ADHD During Summer: Fewer screens, more fun

ADHD during summerSummer vacation has started, and inevitably our children will be spending a lot more time in front of TV sets, smartphones, and computers—any screen that helps reduce boredom. It may be convenient for us parents that our children are occupying themselves, but is it really such a good thing for children with ADHD during summer? Not really.

To understand why, we’ll take a look at what happens in the brain when the children play computer games or watch TV. Does the fact that they can concentrate so intensely while playing at the computer mean that they can also do so in class? Is there any way to take away these devices? And if not, how can we make them useful rather than  harmful?

What is the effect of screens on your children’s brain

Surely you’ve noticed how focused your children are when they play computer games or watch TV. Almost nothing can distract them, and they can sit there for hours. So why can’t they concentrate the same way in class or while doing homework?

If we scanned your child’s brain while playing a computer game we would see that it is making a huge effort to generate activity in neurons that process the large amount of excitement caused by the game. But the kind of concentration the child needs in order to play a game is entirely different from the concentration he needs to listen and learn in school, where he must focus attention for long periods of time without receiving any immediate positive feedback. The computer, on the other hand, provides immediate feedback after every action.

Computer games are designed as a series of challenges. After completing each challenge, the game awards points to the child and opens the next challenge to him. The child progresses from victory to victory. In the brain, each victory causes the secretion of dopamine, which is the chemical expression of excitement.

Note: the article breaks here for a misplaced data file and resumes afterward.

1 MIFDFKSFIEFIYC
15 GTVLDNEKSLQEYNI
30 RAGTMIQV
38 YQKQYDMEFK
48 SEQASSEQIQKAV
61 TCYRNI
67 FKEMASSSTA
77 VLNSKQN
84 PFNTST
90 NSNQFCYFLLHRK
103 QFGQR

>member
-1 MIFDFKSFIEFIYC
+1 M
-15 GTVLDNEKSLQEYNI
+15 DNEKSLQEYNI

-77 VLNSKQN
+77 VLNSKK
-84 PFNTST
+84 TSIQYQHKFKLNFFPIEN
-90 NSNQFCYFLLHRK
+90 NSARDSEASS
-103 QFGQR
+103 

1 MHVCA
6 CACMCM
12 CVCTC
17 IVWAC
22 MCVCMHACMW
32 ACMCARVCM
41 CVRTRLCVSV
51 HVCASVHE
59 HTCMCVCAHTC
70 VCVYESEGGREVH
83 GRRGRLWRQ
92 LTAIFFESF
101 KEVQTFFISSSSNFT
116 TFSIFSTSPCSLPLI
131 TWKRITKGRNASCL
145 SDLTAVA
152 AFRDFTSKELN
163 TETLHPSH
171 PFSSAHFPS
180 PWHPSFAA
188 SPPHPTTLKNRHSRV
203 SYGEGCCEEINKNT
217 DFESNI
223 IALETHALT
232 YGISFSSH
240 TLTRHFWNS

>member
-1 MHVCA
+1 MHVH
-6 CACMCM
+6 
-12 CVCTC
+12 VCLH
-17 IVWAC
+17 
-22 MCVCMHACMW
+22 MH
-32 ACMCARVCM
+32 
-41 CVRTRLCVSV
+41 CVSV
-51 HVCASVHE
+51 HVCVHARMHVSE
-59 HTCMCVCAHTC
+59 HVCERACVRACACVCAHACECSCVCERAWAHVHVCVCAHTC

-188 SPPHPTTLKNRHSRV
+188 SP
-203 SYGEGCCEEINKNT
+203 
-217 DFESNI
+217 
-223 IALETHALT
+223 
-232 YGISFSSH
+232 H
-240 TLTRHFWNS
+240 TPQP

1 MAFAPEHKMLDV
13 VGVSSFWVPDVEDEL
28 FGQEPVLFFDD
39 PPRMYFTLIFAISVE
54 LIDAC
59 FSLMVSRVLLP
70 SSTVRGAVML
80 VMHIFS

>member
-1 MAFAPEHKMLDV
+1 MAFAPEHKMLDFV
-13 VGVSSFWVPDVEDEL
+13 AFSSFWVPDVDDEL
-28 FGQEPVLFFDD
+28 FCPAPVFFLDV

How does any of this relate to ADHD? Dopamine is the neurotransmitter that is not properly regulated when a person has ADHD. The computer game that affects the secretion of dopamine works the same way as Ritalin: it regulates the secretion of dopamine, which doesn’t happen naturally for children with ADHD. This is why ADHD children love their computer games so much; these games are so exciting compared to all the other boring games away from the screen. For children with ADHD during summer, there is much more time for exciting screens.

To be honest, children with ADHD are not the only ones who are addicted to screens. Everywhere you go, you see children and adults with their heads down staring at their smartphones. These little screens are stealing our children’s attention and time. And we haven’t even begun to talk about their social skills and about what happens to them if they spend all day in front of the screens. Even when they do talk to friends, they do so by texting or using instant messages or Facebook.

Make “screen rules” for children with ADHD during summer vacation

During the school year, children spend half the day in school, away from screens. But during summer vacation, if they are not given viable alternatives, they can spend the entire day doing nothing but staring at screens.

To be realistic, we cannot keep our children away from screens altogether, but here are a few things we can do to limit their use:

  •         Make the time spent in front of the screen positive: instead of useless games and movies, find games that are educational or can help develop certain skills.
  •         Limit the use of screens to several hours a day. The smaller the child is, the less time he should be spending in front of the screen. Make the rules very clear to everybody and stick to them even when it’s not convenient for you to do so.
  •         Set clear rules about the use of screens in your home. For example:

–          No screens during meals

–          No screens when friends are over to play

–          No screens after 7 p.m.

–          No screens for more than two hours at a time

Make rules that suit your household and that you can live with and enforce.

  •        Help find alternatives: encourage other games indoors and outdoors, invite friends to come over to play, decide on other activities that you can do together during vacation. This will give your children something to look forward to and a reason to take their eyes off the screen. ADHD during summer is not as hard as you think if your child has activity options.

Have a great vacation!